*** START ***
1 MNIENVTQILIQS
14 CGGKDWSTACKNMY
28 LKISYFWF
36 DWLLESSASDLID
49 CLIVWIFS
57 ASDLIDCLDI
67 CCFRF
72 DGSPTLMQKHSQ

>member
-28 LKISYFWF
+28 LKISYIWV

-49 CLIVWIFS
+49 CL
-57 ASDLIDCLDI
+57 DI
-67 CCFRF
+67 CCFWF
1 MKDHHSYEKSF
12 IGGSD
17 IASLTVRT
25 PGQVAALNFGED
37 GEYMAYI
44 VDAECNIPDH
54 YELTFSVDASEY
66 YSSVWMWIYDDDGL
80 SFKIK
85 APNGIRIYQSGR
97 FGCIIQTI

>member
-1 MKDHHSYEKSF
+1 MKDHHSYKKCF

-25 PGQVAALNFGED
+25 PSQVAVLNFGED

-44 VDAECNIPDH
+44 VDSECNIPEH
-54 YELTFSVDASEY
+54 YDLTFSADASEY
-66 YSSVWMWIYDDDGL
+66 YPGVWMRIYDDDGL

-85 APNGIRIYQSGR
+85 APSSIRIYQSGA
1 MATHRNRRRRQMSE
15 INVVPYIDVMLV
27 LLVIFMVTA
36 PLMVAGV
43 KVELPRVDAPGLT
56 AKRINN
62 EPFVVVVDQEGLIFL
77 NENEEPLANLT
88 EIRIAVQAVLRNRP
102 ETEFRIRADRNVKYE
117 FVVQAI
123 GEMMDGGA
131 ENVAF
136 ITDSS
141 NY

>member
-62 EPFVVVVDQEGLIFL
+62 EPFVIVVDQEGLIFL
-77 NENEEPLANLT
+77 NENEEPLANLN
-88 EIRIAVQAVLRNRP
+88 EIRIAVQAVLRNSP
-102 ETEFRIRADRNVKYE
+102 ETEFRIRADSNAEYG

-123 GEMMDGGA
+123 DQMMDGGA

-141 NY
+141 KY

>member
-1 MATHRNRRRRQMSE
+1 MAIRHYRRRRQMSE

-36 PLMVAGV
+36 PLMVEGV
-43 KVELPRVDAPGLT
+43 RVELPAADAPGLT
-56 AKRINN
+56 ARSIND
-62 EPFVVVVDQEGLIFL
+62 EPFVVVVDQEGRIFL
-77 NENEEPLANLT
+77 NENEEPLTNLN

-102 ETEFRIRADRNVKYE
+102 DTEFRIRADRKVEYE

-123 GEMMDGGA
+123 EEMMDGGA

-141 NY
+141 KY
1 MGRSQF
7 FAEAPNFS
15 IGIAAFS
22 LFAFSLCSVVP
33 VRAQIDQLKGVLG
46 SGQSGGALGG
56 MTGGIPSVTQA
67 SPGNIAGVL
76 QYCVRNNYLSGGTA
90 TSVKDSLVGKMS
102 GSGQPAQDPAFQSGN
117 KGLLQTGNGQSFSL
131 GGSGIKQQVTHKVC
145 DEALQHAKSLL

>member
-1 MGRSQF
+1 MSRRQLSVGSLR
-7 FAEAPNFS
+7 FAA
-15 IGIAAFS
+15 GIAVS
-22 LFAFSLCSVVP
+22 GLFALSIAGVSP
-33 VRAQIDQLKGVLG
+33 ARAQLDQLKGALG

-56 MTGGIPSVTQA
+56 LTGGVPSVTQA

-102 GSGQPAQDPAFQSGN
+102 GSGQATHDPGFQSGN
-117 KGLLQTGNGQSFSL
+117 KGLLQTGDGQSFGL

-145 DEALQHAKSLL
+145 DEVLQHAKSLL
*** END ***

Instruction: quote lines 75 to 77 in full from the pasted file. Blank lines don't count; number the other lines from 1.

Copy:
-43 KVELPRVDAPGLT
+43 RVELPAADAPGLT
-56 AKRINN